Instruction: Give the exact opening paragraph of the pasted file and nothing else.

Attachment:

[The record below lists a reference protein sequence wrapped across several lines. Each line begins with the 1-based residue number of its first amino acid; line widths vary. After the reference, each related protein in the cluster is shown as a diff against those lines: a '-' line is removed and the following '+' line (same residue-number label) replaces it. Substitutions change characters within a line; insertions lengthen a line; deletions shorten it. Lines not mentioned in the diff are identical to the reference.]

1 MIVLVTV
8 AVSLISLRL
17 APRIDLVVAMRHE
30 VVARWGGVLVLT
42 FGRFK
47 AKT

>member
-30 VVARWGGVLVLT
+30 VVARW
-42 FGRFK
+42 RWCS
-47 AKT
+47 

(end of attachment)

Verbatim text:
[The record below lists a reference protein sequence wrapped across several lines. Each line begins with the 1-based residue number of its first amino acid; line widths vary. After the reference, each related protein in the cluster is shown as a diff against those lines: a '-' line is removed and the following '+' line (same residue-number label) replaces it. Substitutions change characters within a line; insertions lengthen a line; deletions shorten it. Lines not mentioned in the diff are identical to the reference.]